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You can't say that on the air
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You can't say that on the air

January 13, 2012, 7:20 pm
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Broadcasters fighting FCC indecency rules in Supreme Court
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FOX and ABC found themselves in the Supreme Court last week defending against FCC charges of profanity and obscenity on the air. This issue has come up, in large part, because of the broadcast of the 2004 Super Bowl, incident during which Justin Timberlake exposed Janet Jackson’s breast for a split second during their halftime show. The event that came to be known as “Nipple gate.”  The law was changed to increase the fines for the utterance of profanity tenfold, from $32,000 to $320,000 for a single instance of indecent speech…which means that the fine for a single expletive during a broadcast could run into the millions.

 The Supreme Court has been asked to weigh the constitutionality of the FCC punishing bad language and nudity on broadcast TV. Fox is involved because of awards shows on which Cher and Nicole Richie spewed the F bomb. ABC is challenging a fine over an "NYPD Blue" episode in which a young boy sees a woman's “backside”. They've been fighting over this for almost a decade.

 In the United States, unlike some countries where government owns all broadcasting TV and radio stations, TV and radio stations are privately owned. But the Electromagnetic spectrum has limited capacity, so the FCC assigns frequencies to stations and issues them licenses.  A license does not mean that broadcasters own the frequency; they have the privilege of using it only temporarily. The government owns the spectrum and the courts have said that the FCC can impose certain conditions on broadcasters.

 For the networks, this is no laughing matter. ABC was fined for several instances when the word “bullshit” was uttered in an episode of NYPD Blue, and CBS was fined because a guest used the word “bullshiter” to describe a contestant on Survivor. The problem is that some of the comments were unscripted so the networks had no opportunity to clean up the language.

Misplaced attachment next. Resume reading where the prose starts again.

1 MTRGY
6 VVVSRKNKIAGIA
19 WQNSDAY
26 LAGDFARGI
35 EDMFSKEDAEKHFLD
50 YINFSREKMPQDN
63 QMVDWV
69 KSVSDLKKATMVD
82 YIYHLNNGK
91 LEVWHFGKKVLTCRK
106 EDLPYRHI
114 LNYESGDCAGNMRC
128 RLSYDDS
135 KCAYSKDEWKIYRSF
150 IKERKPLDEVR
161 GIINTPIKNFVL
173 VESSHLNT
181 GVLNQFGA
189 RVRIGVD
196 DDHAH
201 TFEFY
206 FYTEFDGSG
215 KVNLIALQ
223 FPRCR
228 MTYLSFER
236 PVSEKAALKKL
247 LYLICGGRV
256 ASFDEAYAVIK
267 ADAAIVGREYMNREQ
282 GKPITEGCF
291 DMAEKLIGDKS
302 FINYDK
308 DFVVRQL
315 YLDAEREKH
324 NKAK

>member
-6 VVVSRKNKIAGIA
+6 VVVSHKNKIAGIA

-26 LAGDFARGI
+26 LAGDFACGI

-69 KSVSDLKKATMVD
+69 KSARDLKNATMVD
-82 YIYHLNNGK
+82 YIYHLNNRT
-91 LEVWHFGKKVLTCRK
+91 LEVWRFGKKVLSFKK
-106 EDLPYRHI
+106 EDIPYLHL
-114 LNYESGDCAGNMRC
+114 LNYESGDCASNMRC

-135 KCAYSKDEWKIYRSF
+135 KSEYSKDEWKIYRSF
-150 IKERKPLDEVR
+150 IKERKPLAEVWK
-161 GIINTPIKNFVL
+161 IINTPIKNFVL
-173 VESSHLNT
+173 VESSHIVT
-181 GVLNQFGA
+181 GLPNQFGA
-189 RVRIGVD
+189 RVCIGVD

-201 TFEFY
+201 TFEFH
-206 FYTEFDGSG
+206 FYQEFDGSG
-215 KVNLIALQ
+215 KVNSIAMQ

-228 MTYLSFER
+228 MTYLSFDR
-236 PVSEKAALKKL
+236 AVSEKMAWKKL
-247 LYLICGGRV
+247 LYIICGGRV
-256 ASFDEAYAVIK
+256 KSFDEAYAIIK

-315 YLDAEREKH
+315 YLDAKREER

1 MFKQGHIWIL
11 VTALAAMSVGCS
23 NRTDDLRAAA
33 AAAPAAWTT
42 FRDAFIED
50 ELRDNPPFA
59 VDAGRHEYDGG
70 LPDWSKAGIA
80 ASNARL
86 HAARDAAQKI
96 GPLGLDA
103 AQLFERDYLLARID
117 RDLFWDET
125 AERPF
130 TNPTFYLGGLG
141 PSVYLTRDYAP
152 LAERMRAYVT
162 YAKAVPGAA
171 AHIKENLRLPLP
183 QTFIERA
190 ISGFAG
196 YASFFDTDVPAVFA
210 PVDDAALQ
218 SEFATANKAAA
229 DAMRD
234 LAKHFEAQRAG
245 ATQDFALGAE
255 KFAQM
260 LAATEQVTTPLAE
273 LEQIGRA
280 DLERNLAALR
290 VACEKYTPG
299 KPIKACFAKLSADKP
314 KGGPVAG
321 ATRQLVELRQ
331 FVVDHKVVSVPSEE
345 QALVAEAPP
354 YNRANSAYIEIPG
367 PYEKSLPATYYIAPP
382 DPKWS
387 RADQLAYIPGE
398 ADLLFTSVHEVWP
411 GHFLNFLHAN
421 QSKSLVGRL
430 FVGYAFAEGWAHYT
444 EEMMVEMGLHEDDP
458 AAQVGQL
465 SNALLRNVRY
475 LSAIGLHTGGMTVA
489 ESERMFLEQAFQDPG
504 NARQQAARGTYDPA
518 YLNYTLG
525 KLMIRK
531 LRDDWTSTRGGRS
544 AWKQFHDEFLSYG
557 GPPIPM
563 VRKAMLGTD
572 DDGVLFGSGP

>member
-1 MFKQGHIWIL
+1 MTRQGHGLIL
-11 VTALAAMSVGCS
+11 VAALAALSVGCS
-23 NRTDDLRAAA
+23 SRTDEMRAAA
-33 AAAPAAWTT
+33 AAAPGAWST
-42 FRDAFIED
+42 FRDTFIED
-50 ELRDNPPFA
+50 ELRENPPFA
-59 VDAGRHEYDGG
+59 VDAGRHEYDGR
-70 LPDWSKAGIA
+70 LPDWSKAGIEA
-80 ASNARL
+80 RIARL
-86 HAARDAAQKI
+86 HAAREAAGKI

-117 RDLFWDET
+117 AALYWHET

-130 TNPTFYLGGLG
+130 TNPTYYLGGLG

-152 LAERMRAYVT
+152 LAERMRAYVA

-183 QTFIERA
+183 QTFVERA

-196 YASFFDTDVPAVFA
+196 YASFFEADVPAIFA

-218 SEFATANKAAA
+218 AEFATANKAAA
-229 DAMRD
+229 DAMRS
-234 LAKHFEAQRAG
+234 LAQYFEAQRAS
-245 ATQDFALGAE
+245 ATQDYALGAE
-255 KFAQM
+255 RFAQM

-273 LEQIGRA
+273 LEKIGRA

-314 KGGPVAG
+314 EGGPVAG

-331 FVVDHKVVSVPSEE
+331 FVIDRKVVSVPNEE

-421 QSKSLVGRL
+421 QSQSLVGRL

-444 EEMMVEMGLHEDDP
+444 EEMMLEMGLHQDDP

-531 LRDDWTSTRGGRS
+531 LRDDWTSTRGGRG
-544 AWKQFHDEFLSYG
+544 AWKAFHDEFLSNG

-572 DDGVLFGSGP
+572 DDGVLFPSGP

To make matters even more complicated, the words were just fleeting expletives.  When Cher in her acceptance speech at the Billboard Music Awards said: “People have been telling me I’m on the way out right? So  f… em”. The network was found guilty of indecency. And remember Nicole Riche at the 2003 Billboard Awards, she made an unscripted remark that put the net work in hot water: “Have you ever tried to get cow shit out of a Prada purse?” she asked,  “It’s not so f…… simple”

 The world has changed. We now face a media landscape that we could not have imagined back when cable hit the market.  In 1978 the internet was still run by the Defense Department with a few hundred users. Face book, U tube and Twitter did not exist. Today Cable is almost as popular as network TV, if not more so. Every TV sold in the U.S. has a V chip which allows parents to block programs. And there are scores of other devices that can be used to keep forbidden content from children. Even a simply password can keep kids away from adult content.

 ... "What the government is asking for, is a few channels where you can say ... they are not going to hear the s-word, the f-word. They are not going to see nudity." Said   Justice Roberts. The short answer is, use the V chip and other technology. Most Americans don’t find “dick’  “dickhead” “pissed off” and “smart ass” to be offensive. The FCC is overreaching when it imposes $million fines or threatens to lift a broadcaster’s license because these words are uttered in the course of a broadcast.


Author: Reynold Mason
Reynold N. Mason teaches law courses at Zenover Educational Institute In Atlanta, Georgia. He has been a judge on New York City Civil Court and, a Justice on New York State Supreme Court. Mason has been an adjunct professor of law at Medgar Evers College and Monroe College in New York. He has authored several legal opinions published in New York Miscellaneous Reports and New York Official Reports as well as the New York Law Journal. He lives in Atlanta.
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